Moreover, folic acid has been associated with a decrease in DNA damage in sperm cells. Sperm with damaged DNA can lead to various fertility issues, including failed fertilization, miscarriages, and genetic abnormalities in offspring. By taking folic acid supplements, men may experience a reduction in DNA fragmentation, resulting in healthier and more viable sperm, ultimately improving fertility outcomes.

Can I Get Folic Acid from Food?

You can get folic acid from food but it can be difficult to get the required amount from food alone, even if you have a healthy balanced diet. The following foods contain the natural form of folic acid (folate) – spinach, lentils, peanuts, black beans, orange juice, broccoli, and romaine lettuce. You would have to consume large quantities of these foods to get the proper amount of folic acid. Fortified grains such as breakfast cereal, pasta and bread have added folic acid. “Fortified” indicates that the folic acid was added to these food sources. To see how much folic acid is contained in each serving, look at the product label.

A multivitamin is the best way to get the proper amount of folic acid daily. For women there are special prenatal vitamins. Women who are not pregnant yet should take a multivitamin that has 400 mcg for folic acid daily. When they do become pregnant, the amount should be increased to 600 mcg daily.

What If I Didn’t Take Folic Acid Before Pregnancy?

Your baby won’t necessarily develop birth defects if you weren’t taking folic acid before conception. But it is proven that folic acid can reduce the chances of developing certain kinds of birth defects. The folic acid is most effective if it is taken before and at the beginning of pregnancy, usually even prior to a woman knowing that she is pregnant.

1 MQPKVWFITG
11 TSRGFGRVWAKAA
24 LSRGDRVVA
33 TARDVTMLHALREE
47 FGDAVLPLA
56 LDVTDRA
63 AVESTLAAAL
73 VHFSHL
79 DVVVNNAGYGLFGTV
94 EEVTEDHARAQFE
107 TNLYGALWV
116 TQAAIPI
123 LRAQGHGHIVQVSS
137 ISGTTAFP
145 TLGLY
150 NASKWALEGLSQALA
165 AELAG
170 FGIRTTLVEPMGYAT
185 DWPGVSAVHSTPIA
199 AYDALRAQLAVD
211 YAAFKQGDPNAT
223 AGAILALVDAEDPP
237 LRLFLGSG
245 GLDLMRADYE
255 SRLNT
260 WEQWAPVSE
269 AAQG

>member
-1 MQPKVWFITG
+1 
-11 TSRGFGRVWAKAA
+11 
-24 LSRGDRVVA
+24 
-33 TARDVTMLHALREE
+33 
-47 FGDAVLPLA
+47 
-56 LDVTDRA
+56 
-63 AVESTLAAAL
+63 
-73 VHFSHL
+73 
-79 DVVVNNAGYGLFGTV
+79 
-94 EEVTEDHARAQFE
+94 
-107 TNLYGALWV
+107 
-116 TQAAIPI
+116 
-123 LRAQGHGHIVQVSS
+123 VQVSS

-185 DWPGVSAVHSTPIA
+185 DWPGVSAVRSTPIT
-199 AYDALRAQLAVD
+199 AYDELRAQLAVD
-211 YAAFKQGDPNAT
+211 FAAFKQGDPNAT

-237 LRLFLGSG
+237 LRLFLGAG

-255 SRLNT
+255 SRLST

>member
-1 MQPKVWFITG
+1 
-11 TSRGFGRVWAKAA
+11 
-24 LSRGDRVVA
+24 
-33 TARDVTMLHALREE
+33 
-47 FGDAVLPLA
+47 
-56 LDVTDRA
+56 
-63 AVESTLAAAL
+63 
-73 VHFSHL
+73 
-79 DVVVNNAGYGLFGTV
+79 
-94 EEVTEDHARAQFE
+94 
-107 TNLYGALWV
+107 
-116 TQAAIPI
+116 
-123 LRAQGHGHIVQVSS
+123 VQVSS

Given that almost 50% of pregnancies are not planned, women who are in the childbearing age range should take a minimum of 400 mcg of folic acid daily, even if they are not attempting to get pregnant. If a woman was taking 400 mcg before pregnancy, that should be increased to 600 mcg during pregnancy by taking a prenatal vitamin.

Can I Take Too Much Folic Acid?

Folic acid is water soluble, therefore the body can easily get rid of any extra amount which means that excess amounts will not harm you or your baby.

It is important to note that while folic acid is generally safe for consumption, taking extremely high doses of folic acid can have negative effects. The upper limit for folic acid intake for adults is set at 1,000 micrograms (mcg) per day. Taking excessively high doses of folic acid can mask vitamin B12 deficiency, which can lead to nerve damage if left untreated. Additionally, taking high doses of folic acid may interact negatively with certain medications, such as antiepileptic drugs.

Always consult with a healthcare professional before starting any new supplement regimen, especially if you have any pre-existing medical conditions or are taking other medications. They can provide personalized recommendations for your specific needs and help you determine the appropriate dosage of folic acid.

In conclusion, folic acid is not just for pregnant women. It plays a crucial role in various aspects of health, including preventing birth defects, reducing the risk of heart disease, potentially preventing Alzheimer’s disease, and improving male fertility. While it is possible to obtain folic acid from food sources, it can be challenging to meet the recommended daily intake through diet alone. Therefore, taking a multivitamin or prenatal supplement that contains the appropriate amount of folic acid is often the most effective and convenient way to ensure adequate intake. Remember to consult with a healthcare professional for personalised guidance and recommendations.

Photo by Anthony Cunningham for Zoom Health

Zoom Health is a leading UK supplier of Home Health Tests and Earplugs

This post was originally published in 2017. It was last updated in June 2023.